IN THE 1927 Hardy Boys youth I never had, sturdy wasp-waisted fellows in high dungarees and thick white undershirts popped into old, low-slung wooden roadhouses for ice-cold fountain sodas and fresh hot hamburgers. By birthright, they enjoyed that mythical char promised by a well-seasoned griddle—spiced with onion and yellow mustard, bound with a wilting slice of American cheese, and tucked inside a cottony bun with a crunchy, buttered crumb. It is a simple time—as idealized and seemingly unattainable as the elusive "perfect" all-American hamburger itself—and it is something different for everyone, an assuring personal fiction in the library of our someday pleasures.
On the recommendation of friends, I stopped at the unassuming Killer Burger on NE Sandy during their happy hour, which offers one of their well-regarded burgers at half off ($4.50, includes fries). I ordered two: the Classic (a version of a bacon cheeseburger, with the usual vegetables and house sauce) and the curious Peanut Butter Burger. Peanut butter sounded like a goofy novelty, but it often pays dividends to gamble against reason, I thought. How else would we have come up with bicameral congress, or the cartwheel?
After a sizzly little wait while the hand-formed 1/3-pound patties—pink like the flesh of a strawberry—were squashed on the griddle, ragged and happy, my baskets arrived. Frozen fries are often more successful than house-made, thanks to the onward march of rheology and the J.R. Simplot Company, and these were a fragrant, golden example of the former. Three-eighths of an inch thick and textbook harvest yellow, crisp with a soufflé-light interior, they snapped rather than bent, and were so fresh from the oil that the retreating sheen of it easily held a second salting.
From the first bite the aptly named Classic landed me squarely back at that old roadhouse counter, caught entirely off guard by its archetypal perfection. The hand of the master—who here has designed a worthy iconic American hamburger, and not some britches-bursting gourmet version, piled high with weeping beets and flecks of gold—was present in everything from the beautifully integrated bacon, to the chop and tenderness of the humble iceberg, to the pickle, which was a corrugated plank rather than a spear or chip so that it complemented the numerous other traction-seeking ingredients. The imploding division between patty and bacon and cheese, like the cloud that rises over a just-collapsed structure, was transporting bliss.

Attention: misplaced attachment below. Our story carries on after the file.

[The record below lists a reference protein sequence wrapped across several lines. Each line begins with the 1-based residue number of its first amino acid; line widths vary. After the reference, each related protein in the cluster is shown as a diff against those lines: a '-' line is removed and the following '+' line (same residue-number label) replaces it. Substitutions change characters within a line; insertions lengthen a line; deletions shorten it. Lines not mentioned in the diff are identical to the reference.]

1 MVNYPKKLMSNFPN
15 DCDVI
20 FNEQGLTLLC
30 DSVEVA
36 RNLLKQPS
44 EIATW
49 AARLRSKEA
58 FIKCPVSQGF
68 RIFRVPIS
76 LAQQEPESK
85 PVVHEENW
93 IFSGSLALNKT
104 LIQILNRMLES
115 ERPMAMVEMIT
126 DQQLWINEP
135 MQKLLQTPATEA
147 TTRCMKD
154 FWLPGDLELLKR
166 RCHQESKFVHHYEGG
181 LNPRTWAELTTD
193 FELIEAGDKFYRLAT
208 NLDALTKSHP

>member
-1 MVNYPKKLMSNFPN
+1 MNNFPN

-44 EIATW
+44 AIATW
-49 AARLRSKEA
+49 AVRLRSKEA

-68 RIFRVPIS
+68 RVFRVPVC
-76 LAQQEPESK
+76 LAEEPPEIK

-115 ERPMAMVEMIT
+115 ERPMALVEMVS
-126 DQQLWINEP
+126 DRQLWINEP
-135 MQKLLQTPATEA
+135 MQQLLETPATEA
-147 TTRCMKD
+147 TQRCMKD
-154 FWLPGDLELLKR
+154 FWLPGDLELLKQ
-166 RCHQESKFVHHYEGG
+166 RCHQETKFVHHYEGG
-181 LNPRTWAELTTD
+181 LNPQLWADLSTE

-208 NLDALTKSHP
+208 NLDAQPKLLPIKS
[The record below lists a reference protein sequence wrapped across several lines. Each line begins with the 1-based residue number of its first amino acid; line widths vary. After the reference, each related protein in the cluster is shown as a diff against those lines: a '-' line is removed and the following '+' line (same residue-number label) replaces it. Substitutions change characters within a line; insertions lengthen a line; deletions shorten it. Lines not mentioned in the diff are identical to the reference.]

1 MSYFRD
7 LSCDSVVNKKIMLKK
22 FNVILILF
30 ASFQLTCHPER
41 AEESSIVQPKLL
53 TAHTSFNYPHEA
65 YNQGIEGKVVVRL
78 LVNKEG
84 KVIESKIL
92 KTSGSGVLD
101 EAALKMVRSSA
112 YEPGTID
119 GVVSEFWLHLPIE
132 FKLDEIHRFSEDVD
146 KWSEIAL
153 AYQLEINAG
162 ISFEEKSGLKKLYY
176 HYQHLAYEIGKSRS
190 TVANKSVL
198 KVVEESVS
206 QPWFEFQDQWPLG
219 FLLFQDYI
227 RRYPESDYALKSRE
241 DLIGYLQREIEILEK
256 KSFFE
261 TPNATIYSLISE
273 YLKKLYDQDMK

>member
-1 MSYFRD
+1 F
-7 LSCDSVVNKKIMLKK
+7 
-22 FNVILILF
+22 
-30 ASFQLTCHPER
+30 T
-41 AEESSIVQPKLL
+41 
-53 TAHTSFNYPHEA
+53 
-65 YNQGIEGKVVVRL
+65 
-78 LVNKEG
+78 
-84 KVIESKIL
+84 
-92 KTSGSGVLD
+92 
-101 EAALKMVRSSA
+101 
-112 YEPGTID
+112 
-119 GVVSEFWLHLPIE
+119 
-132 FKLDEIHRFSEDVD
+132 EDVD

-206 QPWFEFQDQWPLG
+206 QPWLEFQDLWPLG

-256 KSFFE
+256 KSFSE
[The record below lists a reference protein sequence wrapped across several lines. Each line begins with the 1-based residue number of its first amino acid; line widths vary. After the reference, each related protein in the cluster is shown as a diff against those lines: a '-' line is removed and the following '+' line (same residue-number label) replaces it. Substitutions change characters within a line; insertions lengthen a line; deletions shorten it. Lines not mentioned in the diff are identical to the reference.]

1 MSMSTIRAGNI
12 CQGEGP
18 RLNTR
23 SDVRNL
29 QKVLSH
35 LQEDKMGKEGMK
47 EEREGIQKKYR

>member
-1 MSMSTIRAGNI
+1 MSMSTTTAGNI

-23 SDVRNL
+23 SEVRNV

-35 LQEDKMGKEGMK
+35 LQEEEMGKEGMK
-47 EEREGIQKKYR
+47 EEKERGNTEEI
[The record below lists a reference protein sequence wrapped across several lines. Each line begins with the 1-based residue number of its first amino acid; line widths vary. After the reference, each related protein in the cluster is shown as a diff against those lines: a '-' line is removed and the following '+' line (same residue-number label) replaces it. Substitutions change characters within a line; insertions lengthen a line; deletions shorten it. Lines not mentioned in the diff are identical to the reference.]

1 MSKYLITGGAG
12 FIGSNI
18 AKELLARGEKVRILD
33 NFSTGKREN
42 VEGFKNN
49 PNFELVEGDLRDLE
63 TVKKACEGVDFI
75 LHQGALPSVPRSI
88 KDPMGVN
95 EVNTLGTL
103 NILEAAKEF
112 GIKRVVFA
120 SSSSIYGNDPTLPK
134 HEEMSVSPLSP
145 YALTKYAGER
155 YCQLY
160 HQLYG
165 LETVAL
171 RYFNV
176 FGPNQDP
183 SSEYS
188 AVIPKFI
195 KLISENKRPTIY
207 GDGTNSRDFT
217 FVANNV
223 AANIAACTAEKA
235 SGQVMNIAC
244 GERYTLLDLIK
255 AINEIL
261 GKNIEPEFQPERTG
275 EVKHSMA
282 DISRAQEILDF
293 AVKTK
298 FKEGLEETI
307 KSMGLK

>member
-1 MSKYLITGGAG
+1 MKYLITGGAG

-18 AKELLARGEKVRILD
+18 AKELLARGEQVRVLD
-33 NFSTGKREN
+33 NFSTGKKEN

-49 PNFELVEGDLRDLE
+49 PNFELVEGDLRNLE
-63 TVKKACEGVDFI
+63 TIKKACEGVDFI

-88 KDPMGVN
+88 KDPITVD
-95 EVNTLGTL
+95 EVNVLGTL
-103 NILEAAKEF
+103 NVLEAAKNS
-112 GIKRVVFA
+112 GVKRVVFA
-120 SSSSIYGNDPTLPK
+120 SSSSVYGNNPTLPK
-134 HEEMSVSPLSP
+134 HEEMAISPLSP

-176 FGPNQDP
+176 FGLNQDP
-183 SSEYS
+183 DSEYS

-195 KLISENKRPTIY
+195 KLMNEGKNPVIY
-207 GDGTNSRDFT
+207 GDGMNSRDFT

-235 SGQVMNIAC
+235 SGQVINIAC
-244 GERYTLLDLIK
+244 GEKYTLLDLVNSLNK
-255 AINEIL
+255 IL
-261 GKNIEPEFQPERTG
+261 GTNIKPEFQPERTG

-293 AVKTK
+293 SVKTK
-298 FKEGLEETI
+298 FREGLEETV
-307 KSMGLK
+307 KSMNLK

The pleasure remained steadily high, each bite nuanced with the caprice of toppings. This carefully toasted white bun of which we have spoken so much stayed strong through to the end, never getting soggy, tearing, or losing hold of its motley cargo, as so many do.
The Classic nearly complete, the baseline established, I eyed the Peanut Butter Burger. Its brown dressing—which looked nearly broken, like applesauce in the heat—lolled like a drunken tongue down one side of the sandwich. After an intellectual scrunch of the nose, followed by a reassuring glance at my audaces fortuna iuvat embroidered iPhone case, I threw caution to the wind.
The creamy richness of the peanut spread created a seamless liaison between the juicy, crusted meat, the vinegary vegetables, and the salty, smoky bacon—a binder of fabled umami. My decidedly white-bread palate's first experience with peanut in an entrée—in a fancy chilled chicken dish at the age of 11 at the Empress Hotel in Victoria, BC, and yes I remember what I was wearing—was a similar awakening. The burger tasted slightly Thai or Vietnamese—especially with added Sriracha, try it—but resoundingly American. I surprised myself on future visits by alternating the comforting Classic with the more expansive pleasure of this oddity.
There are other well-designed burgers on the small menu. The Jose Mendoza, with its roasted green chilies, Jack, and grilled onion, takes juice and sweetness from the fruit, which critically enlivens the lull of its smoky spread. The blue cheese and onion Teemah (named for the owner's dog, who is sadly rumored to suffer from terminal halitosis) lacks acidic balance and eats heavy, as does the Swiss and mushroom Fun Guy, but these both have their place, along with their happy advocates. For me I'll stick with the satisfying, easy genius of the Classic, sometimes forsaken for a burger that would've had old Frank and Joe chuckling and scratching their good-natured, Brilliantined little heads.
Burgers are generally $7.95, and include American cheese and bacon unless otherwise specified. Beverages are cheap beer, expensive beer, and soda. Happy hour (Mon-Fri 2-5 pm) makes this quality meal cheaper than Burger King.